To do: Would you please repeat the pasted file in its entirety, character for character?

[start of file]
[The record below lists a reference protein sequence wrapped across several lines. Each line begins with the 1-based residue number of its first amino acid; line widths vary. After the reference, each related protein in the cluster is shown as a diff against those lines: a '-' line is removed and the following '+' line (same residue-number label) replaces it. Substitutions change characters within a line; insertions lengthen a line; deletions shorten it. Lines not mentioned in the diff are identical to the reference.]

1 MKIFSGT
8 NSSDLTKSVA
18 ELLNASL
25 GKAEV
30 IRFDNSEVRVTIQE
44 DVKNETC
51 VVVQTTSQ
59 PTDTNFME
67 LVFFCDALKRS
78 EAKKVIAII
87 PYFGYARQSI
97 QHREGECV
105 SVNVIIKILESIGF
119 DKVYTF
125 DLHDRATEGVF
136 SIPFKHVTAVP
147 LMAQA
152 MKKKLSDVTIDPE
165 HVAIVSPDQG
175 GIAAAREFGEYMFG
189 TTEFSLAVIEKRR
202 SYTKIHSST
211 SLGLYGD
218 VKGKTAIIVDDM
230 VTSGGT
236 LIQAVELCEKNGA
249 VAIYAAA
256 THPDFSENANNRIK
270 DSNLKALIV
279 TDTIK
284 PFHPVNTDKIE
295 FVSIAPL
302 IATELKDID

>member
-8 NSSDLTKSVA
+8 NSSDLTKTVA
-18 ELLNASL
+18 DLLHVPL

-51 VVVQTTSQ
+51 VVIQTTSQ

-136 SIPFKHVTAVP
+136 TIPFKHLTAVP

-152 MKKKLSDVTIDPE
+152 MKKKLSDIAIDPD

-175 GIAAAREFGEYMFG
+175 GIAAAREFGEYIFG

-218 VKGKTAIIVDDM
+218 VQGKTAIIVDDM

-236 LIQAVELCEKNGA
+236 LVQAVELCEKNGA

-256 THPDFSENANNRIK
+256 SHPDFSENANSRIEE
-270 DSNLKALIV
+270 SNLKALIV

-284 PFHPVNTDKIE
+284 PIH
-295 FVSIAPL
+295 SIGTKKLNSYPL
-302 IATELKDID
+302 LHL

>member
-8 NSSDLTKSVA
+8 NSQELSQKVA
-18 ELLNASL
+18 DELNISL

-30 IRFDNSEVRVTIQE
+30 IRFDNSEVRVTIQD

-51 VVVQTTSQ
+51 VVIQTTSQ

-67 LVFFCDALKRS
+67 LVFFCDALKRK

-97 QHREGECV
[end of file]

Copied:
[The record below lists a reference protein sequence wrapped across several lines. Each line begins with the 1-based residue number of its first amino acid; line widths vary. After the reference, each related protein in the cluster is shown as a diff against those lines: a '-' line is removed and the following '+' line (same residue-number label) replaces it. Substitutions change characters within a line; insertions lengthen a line; deletions shorten it. Lines not mentioned in the diff are identical to the reference.]

1 MKIFSGT
8 NSSDLTKSVA
18 ELLNASL
25 GKAEV
30 IRFDNSEVRVTIQE
44 DVKNETC
51 VVVQTTSQ
59 PTDTNFME
67 LVFFCDALKRS
78 EAKKVIAII
87 PYFGYARQSI
97 QHREGECV
105 SVNVIIKILESIGF
119 DKVYTF
125 DLHDRATEGVF
136 SIPFKHVTAVP
147 LMAQA
152 MKKKLSDVTIDPE
165 HVAIVSPDQG
175 GIAAAREFGEYMFG
189 TTEFSLAVIEKRR
202 SYTKIHSST
211 SLGLYGD
218 VKGKTAIIVDDM
230 VTSGGT
236 LIQAVELCEKNGA
249 VAIYAAA
256 THPDFSENANNRIK
270 DSNLKALIV
279 TDTIK
284 PFHPVNTDKIE
295 FVSIAPL
302 IATELKDID

>member
-8 NSSDLTKSVA
+8 NSSDLTKTVA
-18 ELLNASL
+18 DLLHVPL

-51 VVVQTTSQ
+51 VVIQTTSQ

-136 SIPFKHVTAVP
+136 TIPFKHLTAVP

-152 MKKKLSDVTIDPE
+152 MKKKLSDIAIDPD

-175 GIAAAREFGEYMFG
+175 GIAAAREFGEYIFG

-218 VKGKTAIIVDDM
+218 VQGKTAIIVDDM

-236 LIQAVELCEKNGA
+236 LVQAVELCEKNGA

-256 THPDFSENANNRIK
+256 SHPDFSENANSRIEE
-270 DSNLKALIV
+270 SNLKALIV

-284 PFHPVNTDKIE
+284 PIH
-295 FVSIAPL
+295 SIGTKKLNSYPL
-302 IATELKDID
+302 LHL

>member
-8 NSSDLTKSVA
+8 NSQELSQKVA
-18 ELLNASL
+18 DELNISL

-30 IRFDNSEVRVTIQE
+30 IRFDNSEVRVTIQD

-51 VVVQTTSQ
+51 VVIQTTSQ

-67 LVFFCDALKRS
+67 LVFFCDALKRK

-97 QHREGECV